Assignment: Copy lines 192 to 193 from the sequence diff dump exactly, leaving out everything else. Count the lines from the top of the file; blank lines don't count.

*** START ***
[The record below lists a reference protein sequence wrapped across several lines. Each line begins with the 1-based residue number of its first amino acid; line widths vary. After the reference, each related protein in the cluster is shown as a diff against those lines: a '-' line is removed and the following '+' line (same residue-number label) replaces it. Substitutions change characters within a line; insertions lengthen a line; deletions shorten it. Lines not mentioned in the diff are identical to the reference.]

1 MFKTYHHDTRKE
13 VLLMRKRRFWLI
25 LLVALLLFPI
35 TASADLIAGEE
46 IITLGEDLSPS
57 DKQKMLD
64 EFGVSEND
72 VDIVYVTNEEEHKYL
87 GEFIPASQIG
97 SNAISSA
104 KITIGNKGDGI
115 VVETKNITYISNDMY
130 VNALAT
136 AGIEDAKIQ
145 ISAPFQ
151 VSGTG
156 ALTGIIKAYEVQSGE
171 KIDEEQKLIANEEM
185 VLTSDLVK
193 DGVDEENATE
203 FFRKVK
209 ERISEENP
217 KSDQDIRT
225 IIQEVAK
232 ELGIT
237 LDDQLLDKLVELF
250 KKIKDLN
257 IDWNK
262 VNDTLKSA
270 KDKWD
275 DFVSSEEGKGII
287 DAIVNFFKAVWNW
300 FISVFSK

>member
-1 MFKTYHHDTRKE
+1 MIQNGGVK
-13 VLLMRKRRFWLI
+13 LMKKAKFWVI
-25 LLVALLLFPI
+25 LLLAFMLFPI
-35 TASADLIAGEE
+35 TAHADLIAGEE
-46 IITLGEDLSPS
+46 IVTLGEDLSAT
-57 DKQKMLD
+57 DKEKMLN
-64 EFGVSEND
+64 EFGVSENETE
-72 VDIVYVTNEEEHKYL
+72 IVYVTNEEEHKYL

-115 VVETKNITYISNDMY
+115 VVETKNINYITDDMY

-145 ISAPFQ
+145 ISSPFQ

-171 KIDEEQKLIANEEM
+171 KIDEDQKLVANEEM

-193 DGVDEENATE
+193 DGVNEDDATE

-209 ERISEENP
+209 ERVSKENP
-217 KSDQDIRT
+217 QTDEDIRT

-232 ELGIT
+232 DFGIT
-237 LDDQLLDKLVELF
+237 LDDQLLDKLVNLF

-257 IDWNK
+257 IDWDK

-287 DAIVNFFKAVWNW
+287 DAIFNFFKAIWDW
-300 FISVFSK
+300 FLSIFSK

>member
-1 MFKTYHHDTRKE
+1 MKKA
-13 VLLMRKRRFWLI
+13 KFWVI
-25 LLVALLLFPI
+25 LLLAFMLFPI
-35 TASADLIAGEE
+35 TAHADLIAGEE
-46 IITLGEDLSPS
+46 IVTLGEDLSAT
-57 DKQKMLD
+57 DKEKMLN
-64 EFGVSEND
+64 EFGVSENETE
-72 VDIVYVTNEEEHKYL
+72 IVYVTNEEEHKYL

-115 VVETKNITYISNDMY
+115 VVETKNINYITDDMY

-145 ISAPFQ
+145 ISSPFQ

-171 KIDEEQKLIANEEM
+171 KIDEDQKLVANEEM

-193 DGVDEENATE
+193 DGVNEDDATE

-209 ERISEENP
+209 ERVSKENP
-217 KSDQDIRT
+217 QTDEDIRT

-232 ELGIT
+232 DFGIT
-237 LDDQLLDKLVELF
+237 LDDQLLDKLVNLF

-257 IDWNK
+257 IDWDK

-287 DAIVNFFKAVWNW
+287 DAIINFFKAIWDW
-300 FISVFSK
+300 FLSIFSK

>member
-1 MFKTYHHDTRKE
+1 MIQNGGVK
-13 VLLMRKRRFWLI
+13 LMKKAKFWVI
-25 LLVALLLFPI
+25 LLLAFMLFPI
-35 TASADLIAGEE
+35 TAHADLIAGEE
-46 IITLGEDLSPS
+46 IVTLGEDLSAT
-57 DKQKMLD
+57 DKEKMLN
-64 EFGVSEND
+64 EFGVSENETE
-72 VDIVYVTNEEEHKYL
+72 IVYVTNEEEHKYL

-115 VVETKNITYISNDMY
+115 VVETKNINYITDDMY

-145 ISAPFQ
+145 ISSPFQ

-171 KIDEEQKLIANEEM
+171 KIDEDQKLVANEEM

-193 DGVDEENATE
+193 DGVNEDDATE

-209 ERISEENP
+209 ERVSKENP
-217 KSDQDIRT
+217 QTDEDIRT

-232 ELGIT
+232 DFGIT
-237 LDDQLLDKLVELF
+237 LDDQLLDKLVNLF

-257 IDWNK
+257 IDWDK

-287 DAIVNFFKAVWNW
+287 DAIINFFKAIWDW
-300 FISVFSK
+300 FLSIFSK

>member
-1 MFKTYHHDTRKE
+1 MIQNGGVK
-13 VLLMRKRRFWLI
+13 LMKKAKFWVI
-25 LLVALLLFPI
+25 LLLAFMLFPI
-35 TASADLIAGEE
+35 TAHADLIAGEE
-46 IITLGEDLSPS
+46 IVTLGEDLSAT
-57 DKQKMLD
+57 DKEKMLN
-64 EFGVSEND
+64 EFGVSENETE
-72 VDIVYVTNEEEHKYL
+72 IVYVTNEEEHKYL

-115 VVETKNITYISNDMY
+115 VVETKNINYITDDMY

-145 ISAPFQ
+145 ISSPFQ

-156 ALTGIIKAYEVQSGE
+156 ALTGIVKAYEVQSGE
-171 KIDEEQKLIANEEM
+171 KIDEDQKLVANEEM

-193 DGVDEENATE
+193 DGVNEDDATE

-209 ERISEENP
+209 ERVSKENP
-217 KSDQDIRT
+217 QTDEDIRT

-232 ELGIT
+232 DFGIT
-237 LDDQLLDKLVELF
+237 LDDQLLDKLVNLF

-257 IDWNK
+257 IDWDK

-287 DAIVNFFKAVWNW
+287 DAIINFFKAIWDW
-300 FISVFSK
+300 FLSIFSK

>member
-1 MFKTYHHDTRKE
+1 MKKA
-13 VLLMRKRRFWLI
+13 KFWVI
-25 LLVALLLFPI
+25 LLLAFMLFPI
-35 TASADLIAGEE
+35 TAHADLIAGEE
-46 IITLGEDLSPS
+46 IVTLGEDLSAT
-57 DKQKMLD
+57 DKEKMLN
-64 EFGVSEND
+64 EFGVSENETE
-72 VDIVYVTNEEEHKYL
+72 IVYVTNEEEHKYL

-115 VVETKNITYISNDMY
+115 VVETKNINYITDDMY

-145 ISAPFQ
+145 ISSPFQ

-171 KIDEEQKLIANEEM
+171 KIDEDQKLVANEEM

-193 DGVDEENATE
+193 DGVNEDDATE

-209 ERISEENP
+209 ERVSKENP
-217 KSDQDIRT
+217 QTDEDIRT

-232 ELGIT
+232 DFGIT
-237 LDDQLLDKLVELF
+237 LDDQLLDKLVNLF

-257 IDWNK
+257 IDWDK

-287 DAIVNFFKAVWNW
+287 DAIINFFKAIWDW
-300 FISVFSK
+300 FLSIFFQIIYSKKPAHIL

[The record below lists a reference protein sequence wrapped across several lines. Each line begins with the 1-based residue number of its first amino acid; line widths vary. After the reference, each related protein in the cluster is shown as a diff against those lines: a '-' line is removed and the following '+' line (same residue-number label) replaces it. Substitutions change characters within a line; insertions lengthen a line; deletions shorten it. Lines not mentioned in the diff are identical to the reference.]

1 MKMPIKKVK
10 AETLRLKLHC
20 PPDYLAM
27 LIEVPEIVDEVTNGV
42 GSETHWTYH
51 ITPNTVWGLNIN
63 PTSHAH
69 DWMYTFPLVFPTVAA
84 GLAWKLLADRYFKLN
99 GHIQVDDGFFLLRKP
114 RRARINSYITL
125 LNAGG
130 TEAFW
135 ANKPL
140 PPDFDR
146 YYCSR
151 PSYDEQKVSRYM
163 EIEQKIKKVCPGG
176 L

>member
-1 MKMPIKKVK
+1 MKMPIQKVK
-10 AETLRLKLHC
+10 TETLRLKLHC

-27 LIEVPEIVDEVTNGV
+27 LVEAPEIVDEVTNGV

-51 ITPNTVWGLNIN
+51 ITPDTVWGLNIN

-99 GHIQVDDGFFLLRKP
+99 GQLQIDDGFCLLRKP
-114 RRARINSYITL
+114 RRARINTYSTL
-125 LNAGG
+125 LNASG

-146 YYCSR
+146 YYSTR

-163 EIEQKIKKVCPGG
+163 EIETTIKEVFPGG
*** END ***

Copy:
+300 FLSIFSK

>member